IVSC consults on valuation of financial instruments
The International Valuation Standards Council (IVSC) is consulting on how to modify and enhance its standard for the valuation of financial instruments, given current concerns around inconsistencies and poor quality in international standards
12 Aug 2019
The IVSC says the valuation of financial instruments has been an important and often controversial topic among valuation professionals, investors, prudential and securities regulators and the wider financial services industry over recent years.
The IVSC stated: ‘It is clear, however, that there is no effective set of international valuation practice standards for financial instruments that has been generally adopted.
‘This has resulted in both inconsistent and sometimes low-quality valuation practices and, in recent years, concerns have been expressed by financial regulators and others about the quality and consistency of financial instrument valuation practice.’
The consultation document seeks feedback regarding the approach the IVSC’s newly established financial instruments standards board should take, and the prioritisation of that work.
The financial instruments board was formed in December 2018, and met for the first time in April 2019. At that meeting the board agreed to significantly modify and enhance the existing financial instrument standard IVS 500, and the consultation is the first step in this process. IVS 500 was originally created as a holding chapter on financial instruments, which was initially released as part of IVS 2017.
The financial instruments board has agreed on three principles to guide the revision of the IVS 500. Firstly, standards should be relevant for all types and sizes of entities with financial instruments. Secondly, they should focus on a process for valuation of financial instruments – what is being measured, how is it being measured, and what is being done with the results. Finally, standards should apply regardless of the measurement objective (GAAP, tax, stress testing, prudential valuations, or other requirements) and should be fit for use for the measurement objective.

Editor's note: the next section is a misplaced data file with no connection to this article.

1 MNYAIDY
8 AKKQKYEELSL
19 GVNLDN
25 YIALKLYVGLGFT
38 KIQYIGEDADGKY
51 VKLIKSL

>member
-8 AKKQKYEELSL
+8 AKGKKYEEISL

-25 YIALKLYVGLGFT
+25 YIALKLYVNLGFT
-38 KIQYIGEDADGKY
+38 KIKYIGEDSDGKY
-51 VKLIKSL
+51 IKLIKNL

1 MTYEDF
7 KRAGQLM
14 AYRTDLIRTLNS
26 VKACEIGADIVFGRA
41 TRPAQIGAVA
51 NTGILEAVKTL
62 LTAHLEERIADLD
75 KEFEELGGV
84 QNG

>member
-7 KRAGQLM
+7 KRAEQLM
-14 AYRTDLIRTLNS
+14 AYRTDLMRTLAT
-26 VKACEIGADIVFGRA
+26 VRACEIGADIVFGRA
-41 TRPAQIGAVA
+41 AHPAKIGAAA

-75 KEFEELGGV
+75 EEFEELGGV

The IVSC says the aim is to agree a set of overarching principles used to guide the valuation of financial instruments regardless of measurement objective. This includes guidance on roles and responsibilities of management and others, the segregation of duties and independence, as well as the assessment of valuation risk and escalations through the chain of command.
There will be guidance regarding the data validation, updating of data, determining the quality of data as well as guidance for exercising judgement in the use of data, and instances where limited or no data is available.
The consultation also aims to develop guidance regarding how methods and models are selected, validated, monitored and controlled, including consistency and granularity. In addition, guidance will be published for addressing evolving market practices, such as valuation adjustments, as well as guidance on the valuation control infrastructure, end-to-end valuation process and independent price verification.
The consultation closes for comment on 19 September 2019.
Pat Sweet | 12-08-19